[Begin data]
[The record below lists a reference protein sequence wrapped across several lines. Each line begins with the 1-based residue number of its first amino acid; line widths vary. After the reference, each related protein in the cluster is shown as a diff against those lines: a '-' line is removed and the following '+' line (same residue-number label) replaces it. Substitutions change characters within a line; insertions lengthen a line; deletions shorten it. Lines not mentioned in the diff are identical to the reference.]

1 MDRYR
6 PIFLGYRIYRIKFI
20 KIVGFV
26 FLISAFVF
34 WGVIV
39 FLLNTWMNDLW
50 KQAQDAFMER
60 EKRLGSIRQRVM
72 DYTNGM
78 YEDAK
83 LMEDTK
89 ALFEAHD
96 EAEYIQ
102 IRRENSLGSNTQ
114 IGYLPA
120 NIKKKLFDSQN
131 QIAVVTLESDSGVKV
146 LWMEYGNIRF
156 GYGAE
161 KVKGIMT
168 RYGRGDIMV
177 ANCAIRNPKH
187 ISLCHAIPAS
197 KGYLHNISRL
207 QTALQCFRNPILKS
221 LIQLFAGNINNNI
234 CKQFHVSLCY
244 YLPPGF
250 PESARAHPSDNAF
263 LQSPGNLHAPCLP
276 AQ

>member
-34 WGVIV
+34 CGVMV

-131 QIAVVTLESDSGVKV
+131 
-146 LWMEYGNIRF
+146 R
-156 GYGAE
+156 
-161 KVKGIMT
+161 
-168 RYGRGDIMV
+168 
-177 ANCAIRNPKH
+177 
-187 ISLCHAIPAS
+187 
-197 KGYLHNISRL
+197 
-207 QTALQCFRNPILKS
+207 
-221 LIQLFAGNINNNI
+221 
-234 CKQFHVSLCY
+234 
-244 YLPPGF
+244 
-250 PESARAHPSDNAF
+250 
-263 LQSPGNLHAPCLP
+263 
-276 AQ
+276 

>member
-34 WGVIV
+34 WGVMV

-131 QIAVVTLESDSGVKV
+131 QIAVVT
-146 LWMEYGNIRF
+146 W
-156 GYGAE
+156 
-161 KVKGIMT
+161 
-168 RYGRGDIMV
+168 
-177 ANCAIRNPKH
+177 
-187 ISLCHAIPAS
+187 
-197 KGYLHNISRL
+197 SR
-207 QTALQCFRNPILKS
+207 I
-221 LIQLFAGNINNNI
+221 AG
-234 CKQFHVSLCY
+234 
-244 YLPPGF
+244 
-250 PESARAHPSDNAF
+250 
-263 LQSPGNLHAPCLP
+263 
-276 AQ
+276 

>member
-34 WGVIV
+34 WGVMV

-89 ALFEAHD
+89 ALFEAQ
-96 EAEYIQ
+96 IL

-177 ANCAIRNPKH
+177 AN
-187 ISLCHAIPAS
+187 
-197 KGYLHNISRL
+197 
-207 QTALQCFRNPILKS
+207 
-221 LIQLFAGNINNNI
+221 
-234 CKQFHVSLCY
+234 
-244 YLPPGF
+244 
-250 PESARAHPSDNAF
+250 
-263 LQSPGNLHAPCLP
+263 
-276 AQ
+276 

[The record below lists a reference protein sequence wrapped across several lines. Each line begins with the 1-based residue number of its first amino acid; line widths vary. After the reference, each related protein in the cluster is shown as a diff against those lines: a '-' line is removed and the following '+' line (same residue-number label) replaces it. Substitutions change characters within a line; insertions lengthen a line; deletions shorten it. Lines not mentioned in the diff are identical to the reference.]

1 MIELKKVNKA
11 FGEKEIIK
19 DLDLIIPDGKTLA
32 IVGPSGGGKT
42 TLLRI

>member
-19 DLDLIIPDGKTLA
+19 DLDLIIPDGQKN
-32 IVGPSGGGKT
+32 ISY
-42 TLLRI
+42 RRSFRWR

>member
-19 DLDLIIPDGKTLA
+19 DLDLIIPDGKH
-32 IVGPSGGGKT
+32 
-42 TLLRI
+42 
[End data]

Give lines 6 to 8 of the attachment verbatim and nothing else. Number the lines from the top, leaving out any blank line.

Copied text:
34 WGVIV
39 FLLNTWMNDLW
50 KQAQDAFMER